Dogs are not always picky about what they chew. A pair of designer shoes, the living room sofa, the tv remote control… all are fair game when the chewing instinct strikes. So it makes sense to have some chew toys on hand for your canine companion. But how do you choose?
The fact is no dog toy on earth is truly “indestructible,” but there are many toys that can last much longer than the standard 5-minute snack for aggressive chewers. Because that is how long typical discount store toys last – anywhere from a few minutes to an hour or two. And then you’re right back where you started – looking for a toy that your pup can enjoy with or without you.
The best toys are multipurpose. These toys satisfy the chewing instinct, but they’re also fun to play with, both with or without their humans. Dog toys that store treats inside provide mental stimulation while toys that bounce provide a fun game of chase. And if the toy floats, even better for dogs that like water.
The first thing you need to do is determine your dog’s chew and play style. Some dogs are fetchers, others are go for the gusto chewers who love nothing more than to rip their toys to shreds.
Before you start searching for toys to suit your dog’s nature…
Safety is of the utmost importance when selecting chew toys for your precious pup. The best and longest lasting chew toys on the market are made with hard rubber. These are the toys that will prove most resistant to the beating an aggressive chewer can dish out. The last thing you want is a cheap toy coming apart and getting lodged either in your dog’s trachea or intestines.
However, if that should happen (and it can, even on the toys labeled “indestructible”), the second feature you should look for is whether the toy is non-toxic. The fact that a chew toy spends so much time in a dog’s mouth makes the toxicity of the toy much more important. And if small bits pass through the intestinal tract, it’s even more important that the pieces are non-toxic.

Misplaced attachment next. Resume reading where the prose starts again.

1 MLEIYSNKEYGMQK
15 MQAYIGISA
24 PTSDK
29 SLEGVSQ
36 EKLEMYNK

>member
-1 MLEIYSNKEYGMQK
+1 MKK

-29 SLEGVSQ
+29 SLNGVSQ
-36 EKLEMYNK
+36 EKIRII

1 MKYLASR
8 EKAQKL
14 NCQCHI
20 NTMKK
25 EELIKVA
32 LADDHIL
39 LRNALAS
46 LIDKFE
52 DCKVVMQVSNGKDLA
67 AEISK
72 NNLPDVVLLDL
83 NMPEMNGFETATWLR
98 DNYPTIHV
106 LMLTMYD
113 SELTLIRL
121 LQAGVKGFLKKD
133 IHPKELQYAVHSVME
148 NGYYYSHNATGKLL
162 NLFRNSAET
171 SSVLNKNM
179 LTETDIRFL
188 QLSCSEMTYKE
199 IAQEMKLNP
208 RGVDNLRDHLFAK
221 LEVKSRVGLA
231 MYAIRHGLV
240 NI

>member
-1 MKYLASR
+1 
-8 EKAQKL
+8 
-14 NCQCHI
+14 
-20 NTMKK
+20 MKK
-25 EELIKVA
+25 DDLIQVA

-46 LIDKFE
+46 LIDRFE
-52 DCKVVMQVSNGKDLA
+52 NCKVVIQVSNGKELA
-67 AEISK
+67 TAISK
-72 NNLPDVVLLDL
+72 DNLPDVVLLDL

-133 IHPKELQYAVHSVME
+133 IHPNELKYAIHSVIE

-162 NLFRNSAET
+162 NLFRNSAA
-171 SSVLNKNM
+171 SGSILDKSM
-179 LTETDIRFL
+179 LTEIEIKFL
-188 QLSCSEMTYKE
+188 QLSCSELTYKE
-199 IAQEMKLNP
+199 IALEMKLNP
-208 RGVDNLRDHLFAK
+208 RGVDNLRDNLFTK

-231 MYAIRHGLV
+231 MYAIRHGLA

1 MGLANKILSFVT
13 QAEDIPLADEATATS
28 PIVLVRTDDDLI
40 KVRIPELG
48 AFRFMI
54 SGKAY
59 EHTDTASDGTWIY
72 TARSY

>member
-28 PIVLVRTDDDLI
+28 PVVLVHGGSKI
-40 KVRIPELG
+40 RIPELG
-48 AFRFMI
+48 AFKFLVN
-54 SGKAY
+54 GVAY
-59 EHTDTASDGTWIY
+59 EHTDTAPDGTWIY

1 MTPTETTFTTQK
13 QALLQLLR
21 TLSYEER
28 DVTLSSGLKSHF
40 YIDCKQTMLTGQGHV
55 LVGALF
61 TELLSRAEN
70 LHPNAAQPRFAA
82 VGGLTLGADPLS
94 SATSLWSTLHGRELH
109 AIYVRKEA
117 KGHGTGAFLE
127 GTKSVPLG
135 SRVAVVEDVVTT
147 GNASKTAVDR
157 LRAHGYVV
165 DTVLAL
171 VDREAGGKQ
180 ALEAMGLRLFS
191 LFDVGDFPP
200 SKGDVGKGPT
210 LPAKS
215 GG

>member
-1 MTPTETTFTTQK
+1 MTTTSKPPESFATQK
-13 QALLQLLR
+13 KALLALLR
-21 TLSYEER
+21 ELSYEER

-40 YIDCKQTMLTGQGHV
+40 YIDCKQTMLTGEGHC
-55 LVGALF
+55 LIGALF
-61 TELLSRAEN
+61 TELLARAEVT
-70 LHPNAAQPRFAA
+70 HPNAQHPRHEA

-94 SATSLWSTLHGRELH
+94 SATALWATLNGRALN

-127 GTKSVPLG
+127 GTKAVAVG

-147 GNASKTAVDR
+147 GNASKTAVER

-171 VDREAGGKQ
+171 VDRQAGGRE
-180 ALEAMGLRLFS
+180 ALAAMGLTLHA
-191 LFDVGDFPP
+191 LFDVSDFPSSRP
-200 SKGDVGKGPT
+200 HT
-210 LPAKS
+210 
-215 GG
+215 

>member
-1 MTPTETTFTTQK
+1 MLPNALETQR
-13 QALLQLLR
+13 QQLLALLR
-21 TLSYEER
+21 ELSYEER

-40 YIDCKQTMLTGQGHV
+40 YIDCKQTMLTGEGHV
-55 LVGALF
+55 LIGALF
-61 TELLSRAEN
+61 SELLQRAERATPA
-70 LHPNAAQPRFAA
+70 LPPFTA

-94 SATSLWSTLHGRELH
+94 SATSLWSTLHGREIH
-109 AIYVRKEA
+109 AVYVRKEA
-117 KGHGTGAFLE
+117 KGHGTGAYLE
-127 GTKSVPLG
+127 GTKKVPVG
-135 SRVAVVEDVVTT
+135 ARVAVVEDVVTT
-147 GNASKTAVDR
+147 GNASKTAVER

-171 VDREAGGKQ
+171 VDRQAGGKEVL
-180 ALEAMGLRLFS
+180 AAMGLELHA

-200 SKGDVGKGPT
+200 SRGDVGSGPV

Another point is whether the toys contains a squeaker. If dislodged from the toy, the squeaker could pose a serious choking threat to your dog.
Think about your dog’s chewing style. If he’s/she’s a very aggressive chewer, you want a toy with a little “give” to it to not risk breaking your pup’s teeth. It can happen when the wrong toy is matched with the wrong dog.
When a toy is damaged, or when it’s been chewed down to a size that can be swallowed, toss it and get a new one.
You may experience sticker shock when shopping for chew toys for your furry friend, but there’s a reason for the expense. Better quality toys are going to cost more. Period. But on the flip side, better quality toys will last longer, too. Look at it this way – you could spend $3 on a toy that might last 5 minutes to an hour, in which case you have to buy another. And another. Or you could spend $15 on a toy that will last months. Which is the more cost-effective toy?
It makes sense to spend a little more on a toy that will last longer, because these are the toys that are also safer.
The most durable types of dog toys for aggressive chewers on the market are hard rubber, as mentioned earlier, and knotted rope toys. These are the toys that can really take the heat when your dog’s boredom, separation anxiety or teething distress take hold.
Kong makes a wide variety of hard rubber styles to suit your dog’s chewing and play styles. And there are several rope styles on the market that not only engage your dog but provide great teeth cleaning and gum massage as well. Plus, they’re easy to clean – just throw them in the washing machine!
Things to consider
1. Plush toys are not going to be suitable for your dog’s aggressive chewing, with one exception: goDog Dragons with Chew Guard Technology. These cute, candy-colored dragons are made with double-stitched seams and a Kevlar-type fabric to withstand all but the most aggressive chewing. They even squeak!
2. For the most part, though, plush toys are sitting ducks for dogs who are determined to turn them inside out. The stuffing can pose a choking threat as can the squeaker if one is contained inside.
3. Vinyl and latex don’t pass the chewing test, either. Both are too soft for aggressive chewers, and they often come with squeakers, which can pose a serious danger for dogs who dislodge them.